Saturday, June 16, 2012
Mark Waid's Daredevil
For Daredevil fans, it has been a hell of a ride. And now the character has come back full circle with writer Mark Waid taking over the title in 2011. Many fans and critics agree: The title has never been better.
I had to admit I was hesitant to embrace the new old Daredevil. Gone was the depression and insanity. Gone was Daredevil tossing villians out third story windows. Instead, all this was replaced with a hero who cracked jokes and seemed to be having fun with his life. He was rebuilding. He was mending bridges. He was getting to do the things most people would want to do with their lives had they had the chance to do it again.
I started reading the new series, unconvinced I would like it. Daredevil was deep. Yes, he started out as a fairly standard hero, but along the way he had grown. He had a foundation in religion (fairly rare in comics), he had known insanity, he had tortured. Taking him back to square one seemed not only like a bad idea, but also it felt unrealistic. I know the idea of having realism in a comic seems ridiculous, but the best stories and characters have a basis in realism, and Waid making the character a blind Spider-Man felt wrong to me. I read it with an open mind, however, and I was pleased. Very pleased.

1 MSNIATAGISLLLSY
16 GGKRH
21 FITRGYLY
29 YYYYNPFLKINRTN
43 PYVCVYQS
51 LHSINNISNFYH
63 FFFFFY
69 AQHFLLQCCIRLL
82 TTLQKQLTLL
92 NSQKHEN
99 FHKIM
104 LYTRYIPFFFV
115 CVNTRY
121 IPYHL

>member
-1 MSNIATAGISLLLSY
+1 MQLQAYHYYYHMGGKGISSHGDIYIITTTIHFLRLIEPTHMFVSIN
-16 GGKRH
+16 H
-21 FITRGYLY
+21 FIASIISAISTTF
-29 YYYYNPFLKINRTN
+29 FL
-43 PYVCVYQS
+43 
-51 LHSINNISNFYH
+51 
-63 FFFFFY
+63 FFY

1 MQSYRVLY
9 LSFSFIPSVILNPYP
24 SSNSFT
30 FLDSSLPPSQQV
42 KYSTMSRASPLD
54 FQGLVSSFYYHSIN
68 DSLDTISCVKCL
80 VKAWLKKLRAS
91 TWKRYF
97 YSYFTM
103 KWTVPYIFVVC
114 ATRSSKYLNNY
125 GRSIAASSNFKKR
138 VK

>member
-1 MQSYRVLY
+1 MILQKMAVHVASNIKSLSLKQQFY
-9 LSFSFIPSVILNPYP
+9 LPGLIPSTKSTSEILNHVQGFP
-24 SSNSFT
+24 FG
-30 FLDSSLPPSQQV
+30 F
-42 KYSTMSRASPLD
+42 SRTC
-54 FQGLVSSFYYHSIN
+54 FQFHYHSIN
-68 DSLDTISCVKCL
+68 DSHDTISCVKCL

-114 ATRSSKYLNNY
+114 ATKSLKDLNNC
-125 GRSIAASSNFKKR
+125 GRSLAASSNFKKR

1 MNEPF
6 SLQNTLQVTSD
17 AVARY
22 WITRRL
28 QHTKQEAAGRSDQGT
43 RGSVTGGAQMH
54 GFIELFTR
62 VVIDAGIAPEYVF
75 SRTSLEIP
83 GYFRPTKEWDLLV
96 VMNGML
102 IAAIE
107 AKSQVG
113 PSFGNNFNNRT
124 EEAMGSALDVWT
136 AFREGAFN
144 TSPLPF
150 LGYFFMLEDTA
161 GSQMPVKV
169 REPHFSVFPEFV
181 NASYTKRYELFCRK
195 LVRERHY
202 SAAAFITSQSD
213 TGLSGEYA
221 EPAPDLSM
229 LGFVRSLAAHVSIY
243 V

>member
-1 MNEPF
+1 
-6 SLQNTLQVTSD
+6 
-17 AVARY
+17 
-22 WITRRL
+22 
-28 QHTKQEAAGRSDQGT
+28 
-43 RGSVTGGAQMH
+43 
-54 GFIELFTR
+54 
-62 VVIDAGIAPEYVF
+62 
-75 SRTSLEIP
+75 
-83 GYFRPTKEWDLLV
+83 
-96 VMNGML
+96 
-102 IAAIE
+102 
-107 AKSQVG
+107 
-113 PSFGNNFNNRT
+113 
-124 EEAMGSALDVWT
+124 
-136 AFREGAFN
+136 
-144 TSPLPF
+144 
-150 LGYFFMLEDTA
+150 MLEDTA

Waid won't write this character forever. I'm a bit behind on the title, so he could even be gone by now. What I do feel justified in saying, though, is that when he leaves the title, his name will be up there with the other great writers on the series. Miller. Bendis. Brubaker. Smith. Diggle. Waid. This skeptic has been cured.